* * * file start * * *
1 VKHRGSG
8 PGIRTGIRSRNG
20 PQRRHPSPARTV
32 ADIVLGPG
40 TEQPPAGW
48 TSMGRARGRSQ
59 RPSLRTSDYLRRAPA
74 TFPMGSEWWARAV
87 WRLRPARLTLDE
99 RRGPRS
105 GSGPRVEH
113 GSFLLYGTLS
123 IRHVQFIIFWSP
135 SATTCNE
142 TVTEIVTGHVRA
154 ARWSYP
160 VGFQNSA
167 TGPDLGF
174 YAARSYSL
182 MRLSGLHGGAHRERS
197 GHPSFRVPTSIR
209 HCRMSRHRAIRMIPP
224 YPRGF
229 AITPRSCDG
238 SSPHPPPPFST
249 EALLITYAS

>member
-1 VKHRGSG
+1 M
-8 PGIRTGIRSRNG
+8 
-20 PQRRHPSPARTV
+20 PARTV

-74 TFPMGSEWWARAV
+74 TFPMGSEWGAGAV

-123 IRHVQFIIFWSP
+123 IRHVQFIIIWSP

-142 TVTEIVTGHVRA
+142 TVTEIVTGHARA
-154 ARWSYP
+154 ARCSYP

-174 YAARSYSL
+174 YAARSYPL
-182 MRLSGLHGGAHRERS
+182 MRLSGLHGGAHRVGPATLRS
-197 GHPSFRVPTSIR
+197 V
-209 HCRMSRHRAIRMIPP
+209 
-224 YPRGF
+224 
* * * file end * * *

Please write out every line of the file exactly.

1 VKHRGSG
8 PGIRTGIRSRNG
20 PQRRHPSPARTV
32 ADIVLGPG
40 TEQPPAGW
48 TSMGRARGRSQ
59 RPSLRTSDYLRRAPA
74 TFPMGSEWWARAV
87 WRLRPARLTLDE
99 RRGPRS
105 GSGPRVEH
113 GSFLLYGTLS
123 IRHVQFIIFWSP
135 SATTCNE
142 TVTEIVTGHVRA
154 ARWSYP
160 VGFQNSA
167 TGPDLGF
174 YAARSYSL
182 MRLSGLHGGAHRERS
197 GHPSFRVPTSIR
209 HCRMSRHRAIRMIPP
224 YPRGF
229 AITPRSCDG
238 SSPHPPPPFST
249 EALLITYAS

>member
-1 VKHRGSG
+1 M
-8 PGIRTGIRSRNG
+8 
-20 PQRRHPSPARTV
+20 PARTV

-74 TFPMGSEWWARAV
+74 TFPMGSEWGAGAV

-123 IRHVQFIIFWSP
+123 IRHVQFIIIWSP

-142 TVTEIVTGHVRA
+142 TVTEIVTGHARA
-154 ARWSYP
+154 ARCSYP

-174 YAARSYSL
+174 YAARSYPL
-182 MRLSGLHGGAHRERS
+182 MRLSGLHGGAHRVGPATLRS
-197 GHPSFRVPTSIR
+197 V
-209 HCRMSRHRAIRMIPP
+209 
-224 YPRGF
+224 